Photo Credit : 45R

For those on the outside, zero waste can seem like a pretty daunting idea. It’s easy to get scared by the intensity of an idea like ‘zero’, or feel overwhelmed by the amount we’d love to change. I think some of this comes from human tendency to think dualistically; reducing concepts to black and white thinking leaves us seeing zero waste as the all encompassing challenge of removing each and every piece of plastic from our lives, only able to touch things if we know they biodegrade, and feeling intense guilt if we ever make a mistake. If this is the image people get when they think of zero waste, of course it’s a hard sell.

But for those of us on the inside, we know that this isn’t the case. If I could have my own way I’d love to rebrand zero waste as ‘low waste’, as this is a much easier idea to get people on board with and a more realistic reflection of what the lifestyle looks like (after all, it is essentially impossible to produce no waste across our lifetime). I don’t quite wield the ability to rename an entire lifestyle movement however, so instead I love to use this platform to share the stories of organisations and ideas the truly embody the ideals of zero waste as I like to think of them.

I believe a real, achievable type of zero waste is one that embraces a more holistic way of living. Whilst on a practical level it can look like replacing items and eliminating plastic, especially at the beginning of the journey, it’s also about extending the lives of the things we use, and finding ways to utilize every aspect of the resources and materials that are offered to us.

There’s a Japanese word, mottainai, which I think sums up the fully realized idea of a low waste lifestyle. It’s a term used to express regret or distaste for wasted resources, but at the same time it encompasses a deference for nature and a gratitude for what it supplies us with. You’ll often hear the sustainable community talking about the R’s (refuse, reduce, reuse, recycle, rot) when it comes to eliminating waste, but mottainai adds a sixth element, that of respect. The aversion to waste and tendency to recycle has a long history in Japan (the upcycling of kimonos has been around for centuries), whilst the regard for nature is rooted in shinto beliefs that all objects have a soul and should be respected. But even without this belief in animism, I think we can all benefit from taking on this spirit of reverence. By cultivating gratitude and acknowledging where our items come from we are more connected to the stories of our possessions, and we are often more willing to work to protect our resources.

– Francesca Willow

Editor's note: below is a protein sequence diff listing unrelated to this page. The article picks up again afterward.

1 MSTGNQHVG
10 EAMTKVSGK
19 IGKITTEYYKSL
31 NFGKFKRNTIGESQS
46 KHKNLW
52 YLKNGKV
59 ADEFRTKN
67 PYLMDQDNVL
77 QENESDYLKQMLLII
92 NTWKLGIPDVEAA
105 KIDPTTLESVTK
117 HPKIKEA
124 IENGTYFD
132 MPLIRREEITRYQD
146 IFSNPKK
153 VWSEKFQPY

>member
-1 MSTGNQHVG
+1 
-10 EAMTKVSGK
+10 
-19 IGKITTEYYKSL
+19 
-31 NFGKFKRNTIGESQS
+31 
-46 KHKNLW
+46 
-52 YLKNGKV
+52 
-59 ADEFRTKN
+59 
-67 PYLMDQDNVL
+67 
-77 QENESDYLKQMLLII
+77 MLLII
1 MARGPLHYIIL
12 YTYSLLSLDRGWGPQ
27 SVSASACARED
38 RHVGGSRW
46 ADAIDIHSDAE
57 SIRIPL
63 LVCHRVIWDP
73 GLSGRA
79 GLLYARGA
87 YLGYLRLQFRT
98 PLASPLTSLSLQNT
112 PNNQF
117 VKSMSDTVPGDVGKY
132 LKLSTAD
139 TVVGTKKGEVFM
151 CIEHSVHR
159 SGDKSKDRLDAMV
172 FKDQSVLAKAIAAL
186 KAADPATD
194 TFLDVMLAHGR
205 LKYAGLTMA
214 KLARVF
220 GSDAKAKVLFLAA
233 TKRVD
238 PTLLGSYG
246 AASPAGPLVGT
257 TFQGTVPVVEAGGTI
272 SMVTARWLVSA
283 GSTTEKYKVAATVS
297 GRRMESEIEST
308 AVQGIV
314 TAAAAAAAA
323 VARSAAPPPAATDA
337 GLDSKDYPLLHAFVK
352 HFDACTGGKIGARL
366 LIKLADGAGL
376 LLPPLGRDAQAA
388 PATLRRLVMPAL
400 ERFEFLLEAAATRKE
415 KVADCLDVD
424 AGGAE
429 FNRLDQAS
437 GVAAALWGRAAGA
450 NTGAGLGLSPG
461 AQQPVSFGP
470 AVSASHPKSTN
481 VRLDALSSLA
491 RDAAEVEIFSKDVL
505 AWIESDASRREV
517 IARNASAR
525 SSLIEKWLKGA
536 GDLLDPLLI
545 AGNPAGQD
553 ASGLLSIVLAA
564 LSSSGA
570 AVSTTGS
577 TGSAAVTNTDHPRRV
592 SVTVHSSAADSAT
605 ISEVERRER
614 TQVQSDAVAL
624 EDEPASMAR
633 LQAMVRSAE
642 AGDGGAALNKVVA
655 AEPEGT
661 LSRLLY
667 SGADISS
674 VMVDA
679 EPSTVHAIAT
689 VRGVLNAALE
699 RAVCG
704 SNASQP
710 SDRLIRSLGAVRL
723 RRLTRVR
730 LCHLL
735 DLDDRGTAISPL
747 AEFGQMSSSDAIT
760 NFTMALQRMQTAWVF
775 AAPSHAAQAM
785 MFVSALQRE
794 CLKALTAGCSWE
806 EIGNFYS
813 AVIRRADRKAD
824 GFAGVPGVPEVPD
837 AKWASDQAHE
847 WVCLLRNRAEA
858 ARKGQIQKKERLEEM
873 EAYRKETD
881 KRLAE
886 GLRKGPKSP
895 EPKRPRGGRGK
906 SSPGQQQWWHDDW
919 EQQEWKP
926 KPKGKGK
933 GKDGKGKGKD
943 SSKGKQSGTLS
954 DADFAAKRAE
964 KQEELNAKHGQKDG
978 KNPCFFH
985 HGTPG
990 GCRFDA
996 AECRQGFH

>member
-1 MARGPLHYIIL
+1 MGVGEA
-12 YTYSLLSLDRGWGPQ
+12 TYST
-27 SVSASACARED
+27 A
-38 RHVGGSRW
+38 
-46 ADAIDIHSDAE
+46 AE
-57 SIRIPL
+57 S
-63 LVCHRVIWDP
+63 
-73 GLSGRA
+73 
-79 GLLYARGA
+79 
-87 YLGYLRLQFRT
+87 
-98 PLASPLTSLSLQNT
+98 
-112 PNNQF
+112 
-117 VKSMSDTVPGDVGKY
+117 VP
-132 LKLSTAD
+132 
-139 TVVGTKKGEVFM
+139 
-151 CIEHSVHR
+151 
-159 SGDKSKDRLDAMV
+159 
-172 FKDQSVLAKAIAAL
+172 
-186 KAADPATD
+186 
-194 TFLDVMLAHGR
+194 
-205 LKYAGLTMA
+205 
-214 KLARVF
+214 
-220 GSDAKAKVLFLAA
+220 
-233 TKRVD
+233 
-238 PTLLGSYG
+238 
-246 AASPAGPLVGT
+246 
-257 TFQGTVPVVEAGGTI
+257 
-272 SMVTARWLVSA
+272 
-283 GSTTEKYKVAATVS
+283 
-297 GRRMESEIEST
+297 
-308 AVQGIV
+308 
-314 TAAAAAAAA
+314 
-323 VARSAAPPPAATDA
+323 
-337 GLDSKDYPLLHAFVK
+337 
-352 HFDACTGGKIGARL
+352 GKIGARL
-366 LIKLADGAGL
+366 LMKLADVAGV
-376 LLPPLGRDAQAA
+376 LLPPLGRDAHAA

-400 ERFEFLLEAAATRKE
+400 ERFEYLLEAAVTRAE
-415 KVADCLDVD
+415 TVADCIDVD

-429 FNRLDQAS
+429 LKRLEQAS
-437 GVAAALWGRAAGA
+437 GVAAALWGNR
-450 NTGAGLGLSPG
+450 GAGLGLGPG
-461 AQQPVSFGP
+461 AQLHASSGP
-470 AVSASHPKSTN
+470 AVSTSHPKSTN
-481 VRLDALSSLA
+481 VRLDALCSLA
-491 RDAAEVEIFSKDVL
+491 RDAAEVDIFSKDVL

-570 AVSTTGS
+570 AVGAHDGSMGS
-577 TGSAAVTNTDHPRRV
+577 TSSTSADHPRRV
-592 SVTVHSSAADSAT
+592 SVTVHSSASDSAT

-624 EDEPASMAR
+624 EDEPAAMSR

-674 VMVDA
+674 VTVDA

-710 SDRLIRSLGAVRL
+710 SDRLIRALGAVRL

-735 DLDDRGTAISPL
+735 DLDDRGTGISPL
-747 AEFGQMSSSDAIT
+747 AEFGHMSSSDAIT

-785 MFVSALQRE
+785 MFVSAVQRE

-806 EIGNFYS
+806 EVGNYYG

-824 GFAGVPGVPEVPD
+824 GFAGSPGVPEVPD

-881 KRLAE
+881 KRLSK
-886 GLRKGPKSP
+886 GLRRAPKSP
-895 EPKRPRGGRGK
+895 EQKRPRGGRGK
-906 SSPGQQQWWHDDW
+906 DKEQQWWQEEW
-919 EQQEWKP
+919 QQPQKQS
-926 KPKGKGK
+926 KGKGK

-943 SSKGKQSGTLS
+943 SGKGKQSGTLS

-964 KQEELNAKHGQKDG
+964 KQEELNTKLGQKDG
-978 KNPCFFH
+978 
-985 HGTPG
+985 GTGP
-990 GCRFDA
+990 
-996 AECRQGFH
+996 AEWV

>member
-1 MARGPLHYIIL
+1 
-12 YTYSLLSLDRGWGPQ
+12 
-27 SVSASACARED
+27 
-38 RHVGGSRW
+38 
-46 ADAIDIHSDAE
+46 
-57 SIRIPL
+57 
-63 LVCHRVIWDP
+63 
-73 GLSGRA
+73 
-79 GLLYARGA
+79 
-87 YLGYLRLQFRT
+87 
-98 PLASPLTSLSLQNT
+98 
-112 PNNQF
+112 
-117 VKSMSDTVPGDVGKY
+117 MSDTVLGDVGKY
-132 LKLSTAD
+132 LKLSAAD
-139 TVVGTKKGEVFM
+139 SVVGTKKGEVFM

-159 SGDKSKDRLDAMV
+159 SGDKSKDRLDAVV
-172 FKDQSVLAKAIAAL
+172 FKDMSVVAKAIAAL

I was wondering about how the mindset of zero waste extends into closet building. ( Is it only about buying second hand garments in natural fibers ? Or can this mind set be extended to the ENTIRE life cycle of the garment ? How they are made ? How they are worn and cared for ? Are they really worn out ? How they are up-cycled or down-cycled ? How did they rot ? Designing this entire cycle is a fantastic problem to take on. I am glad that mankind is paying attention to it. ) Her words struck a chord.

 I have a wardrobe filled with mainly secondhand or sustainable, ethically made items, all of which have either already proven themselves to be durable, or are deliberately designed to be. And because I haven’t grown since I was maybe 14, some of these items stretch back a decade or more. In fact, I just rifled through my wardrobe and can specifically name my oldest items. In reverse order: a vintage jacket from Ebay that I’ve owned for 12 years, a vintage faux fur coat handed down from my grandma that she got in the 1950s and a 100 year old winter coat/kimono that I got in Nara, Japan.

And you know what, I’m actually really good at wearing everything in my wardrobe. I make a deliberate effort to rotate through my clothes because it’s a better way to care for them, and for every minimalist simple piece I’ve got a fun little pattern or print somewhere, so I’ve got something for every season and mood. Because most of my pieces were discovered, and because I have a ridiculous memory, I can also put a story and place to everything. Want to see the blouse I got in Paris at a vide de grenier 5 years ago? How about the four pairs of secondhand Nike shoes I’ve acquired since 2013 (I’ve never bought directly from them) from thrift stores in Seattle, Chicago, Brooklyn and Stoke Newington respectively. The shirt I got from a Methodist charity shop and wore the first time I went to winter wonderland, the vintage jacket I found the first time I went to Kyoto, the mom jeans I bought in Houston when Air France lost my suitcase. I could literally go on for every single thing I own. I look at my wardrobe and I see a wealth of stories, my life lived out in the clothes I’ve worn and where I’ve found them. And I think, this is really what fashion should be.

My wardrobe has been compiled and curated over multiple years, thanks to a totally coincidental combination of factors, so for me to now have a capsule wardrobe just doesn’t make sense. In order to do that I would have to get rid of a lot of stuff, just to fit into a lifestyle concept. It seems silly to create waste in order to live a lifestyle that might seem more outwardly sustainable, but in reality wouldn’t be. And at the end of the day, why would I want to get rid of all the stories and memories I see every time I open the doors to my wardrobe, just to fit into what sustainable fashion ‘should’ look like?